Lolita Essay Research Paper Vladimir Nabokov s
Lolita Essay, Research Paper
Vladimir Nabokov s Lolita
When Vladimir Nabokov finished writing the novel Lolita he knew the explosive subject matter that he was now holding in his hands. After being turned down by publishing houses on numerous occasions to unleash his controversial story to the public, it was finally published by the French in 1955. Many critics were shocked and called it pornography while others praised his work. How could a pure thinking author conjugate ideas on issues so dark and depraved? What were his intentions of doing so, and in the end how did it become hailed as one of the greatest novels of all time.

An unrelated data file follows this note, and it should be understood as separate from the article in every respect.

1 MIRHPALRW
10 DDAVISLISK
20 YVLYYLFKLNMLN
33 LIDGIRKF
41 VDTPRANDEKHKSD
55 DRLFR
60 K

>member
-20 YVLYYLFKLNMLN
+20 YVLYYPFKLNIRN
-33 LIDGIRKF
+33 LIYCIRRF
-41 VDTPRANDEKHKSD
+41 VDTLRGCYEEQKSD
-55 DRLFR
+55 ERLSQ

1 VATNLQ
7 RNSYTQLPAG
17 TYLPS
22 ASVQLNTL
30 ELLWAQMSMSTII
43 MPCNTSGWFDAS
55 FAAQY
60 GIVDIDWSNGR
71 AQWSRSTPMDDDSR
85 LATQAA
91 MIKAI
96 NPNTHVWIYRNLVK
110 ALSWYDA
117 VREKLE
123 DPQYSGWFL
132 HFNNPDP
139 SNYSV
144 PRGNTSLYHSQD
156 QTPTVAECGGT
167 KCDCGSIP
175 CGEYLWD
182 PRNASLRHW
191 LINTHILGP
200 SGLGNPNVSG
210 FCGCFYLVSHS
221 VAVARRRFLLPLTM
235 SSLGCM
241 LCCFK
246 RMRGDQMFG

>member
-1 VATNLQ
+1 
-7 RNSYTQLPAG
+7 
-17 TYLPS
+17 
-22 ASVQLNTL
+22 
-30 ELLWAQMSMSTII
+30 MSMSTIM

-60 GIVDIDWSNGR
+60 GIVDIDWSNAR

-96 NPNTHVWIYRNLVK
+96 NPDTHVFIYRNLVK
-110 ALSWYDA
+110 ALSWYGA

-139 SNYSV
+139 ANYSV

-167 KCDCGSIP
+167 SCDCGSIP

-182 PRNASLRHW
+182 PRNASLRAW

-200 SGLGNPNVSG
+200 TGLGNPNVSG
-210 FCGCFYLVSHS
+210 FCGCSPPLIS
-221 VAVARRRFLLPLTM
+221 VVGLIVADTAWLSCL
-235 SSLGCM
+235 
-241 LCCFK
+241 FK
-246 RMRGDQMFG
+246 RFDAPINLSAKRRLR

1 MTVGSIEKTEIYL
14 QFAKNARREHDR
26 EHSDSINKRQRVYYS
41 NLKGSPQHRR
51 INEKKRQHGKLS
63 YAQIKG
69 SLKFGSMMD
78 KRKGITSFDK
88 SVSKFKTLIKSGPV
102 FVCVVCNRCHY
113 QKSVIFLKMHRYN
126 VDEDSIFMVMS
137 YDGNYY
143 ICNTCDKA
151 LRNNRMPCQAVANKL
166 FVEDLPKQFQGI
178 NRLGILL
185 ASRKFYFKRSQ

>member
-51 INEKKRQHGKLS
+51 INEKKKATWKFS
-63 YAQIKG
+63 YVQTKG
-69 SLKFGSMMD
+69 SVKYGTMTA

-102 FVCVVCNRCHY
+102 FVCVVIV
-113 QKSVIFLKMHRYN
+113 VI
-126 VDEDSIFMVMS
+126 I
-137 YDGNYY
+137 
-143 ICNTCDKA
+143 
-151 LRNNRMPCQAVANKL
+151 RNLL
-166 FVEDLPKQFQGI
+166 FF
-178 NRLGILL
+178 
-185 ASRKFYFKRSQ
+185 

It s easy to think you can judge a man by the novels he writes. Is not the creation, at least in some part, the creator? Surely only a twisted mind, a depraved heart could conjure up such an explicit narrator, capable of violating young girls, though remaining very humanistic. Vladimir Nabokov s inspiration for writing Lolita, came from hearing about a ape who was taught to draw after being locked up in a cage, while given treats to encourage certain behavior. After many months of confinement, the ape finally drew a picture of the bars of his cell. Consequently this is what Nabokov s narrating character Humbert practiced on Lolita. Humbert constantly used the reward system to bribe Lolita for sexual favors. In other words, like the scientists had trained the ape s actions to